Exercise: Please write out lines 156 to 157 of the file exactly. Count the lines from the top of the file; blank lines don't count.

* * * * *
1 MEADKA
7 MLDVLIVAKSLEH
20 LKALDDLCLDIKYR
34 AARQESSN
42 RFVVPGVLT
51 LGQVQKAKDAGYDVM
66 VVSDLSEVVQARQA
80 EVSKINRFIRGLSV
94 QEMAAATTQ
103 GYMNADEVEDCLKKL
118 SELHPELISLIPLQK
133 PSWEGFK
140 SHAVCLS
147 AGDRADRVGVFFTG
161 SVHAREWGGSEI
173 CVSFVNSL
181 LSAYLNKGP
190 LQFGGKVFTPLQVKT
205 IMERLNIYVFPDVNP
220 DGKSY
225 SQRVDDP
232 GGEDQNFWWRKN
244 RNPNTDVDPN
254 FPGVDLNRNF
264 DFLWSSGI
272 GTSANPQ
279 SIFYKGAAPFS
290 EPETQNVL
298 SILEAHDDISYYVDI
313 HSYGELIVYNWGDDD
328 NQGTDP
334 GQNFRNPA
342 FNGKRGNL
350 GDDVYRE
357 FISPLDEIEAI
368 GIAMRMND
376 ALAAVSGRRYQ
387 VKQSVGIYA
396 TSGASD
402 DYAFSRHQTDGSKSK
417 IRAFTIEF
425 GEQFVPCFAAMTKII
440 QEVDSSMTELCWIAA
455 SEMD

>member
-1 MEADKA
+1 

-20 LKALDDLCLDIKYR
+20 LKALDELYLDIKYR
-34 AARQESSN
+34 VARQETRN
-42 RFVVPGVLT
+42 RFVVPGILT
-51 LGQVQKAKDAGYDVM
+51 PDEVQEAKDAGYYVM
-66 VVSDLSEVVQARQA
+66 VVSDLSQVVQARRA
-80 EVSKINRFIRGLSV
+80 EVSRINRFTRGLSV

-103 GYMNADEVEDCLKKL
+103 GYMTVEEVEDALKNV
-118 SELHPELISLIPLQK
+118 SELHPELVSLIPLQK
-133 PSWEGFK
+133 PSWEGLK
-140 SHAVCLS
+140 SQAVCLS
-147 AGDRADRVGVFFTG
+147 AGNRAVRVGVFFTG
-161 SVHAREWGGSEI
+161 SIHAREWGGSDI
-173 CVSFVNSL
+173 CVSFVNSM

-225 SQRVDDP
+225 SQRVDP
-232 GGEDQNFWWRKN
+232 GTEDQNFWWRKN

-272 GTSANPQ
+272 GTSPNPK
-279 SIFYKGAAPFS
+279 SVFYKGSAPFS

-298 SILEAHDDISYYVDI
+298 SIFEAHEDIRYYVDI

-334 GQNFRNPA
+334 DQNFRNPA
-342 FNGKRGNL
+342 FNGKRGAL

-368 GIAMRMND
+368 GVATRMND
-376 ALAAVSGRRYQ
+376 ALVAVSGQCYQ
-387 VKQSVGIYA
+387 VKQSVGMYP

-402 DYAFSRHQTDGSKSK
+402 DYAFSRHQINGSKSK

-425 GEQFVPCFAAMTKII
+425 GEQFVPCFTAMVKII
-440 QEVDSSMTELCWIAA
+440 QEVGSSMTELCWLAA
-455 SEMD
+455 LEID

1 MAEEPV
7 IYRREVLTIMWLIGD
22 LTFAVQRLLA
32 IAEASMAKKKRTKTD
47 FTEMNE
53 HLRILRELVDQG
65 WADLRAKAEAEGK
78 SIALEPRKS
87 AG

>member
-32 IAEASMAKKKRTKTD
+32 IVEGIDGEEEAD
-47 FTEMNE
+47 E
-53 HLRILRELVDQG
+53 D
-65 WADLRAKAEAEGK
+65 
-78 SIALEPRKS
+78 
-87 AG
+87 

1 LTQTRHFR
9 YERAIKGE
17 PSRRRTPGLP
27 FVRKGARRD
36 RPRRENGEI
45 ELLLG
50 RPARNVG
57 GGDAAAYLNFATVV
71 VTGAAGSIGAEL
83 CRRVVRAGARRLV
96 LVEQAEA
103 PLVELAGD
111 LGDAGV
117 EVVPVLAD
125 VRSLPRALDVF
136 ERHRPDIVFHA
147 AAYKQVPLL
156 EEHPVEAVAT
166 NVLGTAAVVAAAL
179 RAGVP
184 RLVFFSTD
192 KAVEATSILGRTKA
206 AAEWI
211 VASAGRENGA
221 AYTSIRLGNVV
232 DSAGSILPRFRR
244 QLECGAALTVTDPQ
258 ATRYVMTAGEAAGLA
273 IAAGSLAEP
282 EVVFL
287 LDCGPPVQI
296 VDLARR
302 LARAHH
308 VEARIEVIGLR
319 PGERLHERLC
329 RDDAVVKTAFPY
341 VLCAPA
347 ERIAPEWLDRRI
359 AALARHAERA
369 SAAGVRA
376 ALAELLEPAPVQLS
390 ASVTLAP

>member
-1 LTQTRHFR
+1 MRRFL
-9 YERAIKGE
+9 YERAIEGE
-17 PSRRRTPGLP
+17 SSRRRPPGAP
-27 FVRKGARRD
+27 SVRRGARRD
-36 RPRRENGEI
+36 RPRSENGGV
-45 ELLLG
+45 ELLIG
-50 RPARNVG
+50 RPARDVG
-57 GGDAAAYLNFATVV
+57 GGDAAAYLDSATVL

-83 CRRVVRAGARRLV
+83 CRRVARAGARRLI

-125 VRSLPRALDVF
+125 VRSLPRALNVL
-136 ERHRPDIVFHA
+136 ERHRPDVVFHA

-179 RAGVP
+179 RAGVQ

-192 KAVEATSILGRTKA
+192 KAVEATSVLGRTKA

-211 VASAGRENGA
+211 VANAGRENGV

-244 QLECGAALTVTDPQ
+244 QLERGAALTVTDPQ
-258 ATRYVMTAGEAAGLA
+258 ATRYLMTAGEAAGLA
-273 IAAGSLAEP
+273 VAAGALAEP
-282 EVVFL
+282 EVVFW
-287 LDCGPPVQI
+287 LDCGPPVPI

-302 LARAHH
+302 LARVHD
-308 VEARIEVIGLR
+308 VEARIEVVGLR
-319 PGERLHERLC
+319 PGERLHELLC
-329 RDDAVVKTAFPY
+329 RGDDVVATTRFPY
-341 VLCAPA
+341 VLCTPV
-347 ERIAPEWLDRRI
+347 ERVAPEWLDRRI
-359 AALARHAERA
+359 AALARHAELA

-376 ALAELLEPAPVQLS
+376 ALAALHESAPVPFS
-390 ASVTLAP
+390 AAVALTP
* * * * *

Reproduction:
302 LARAHH
308 VEARIEVIGLR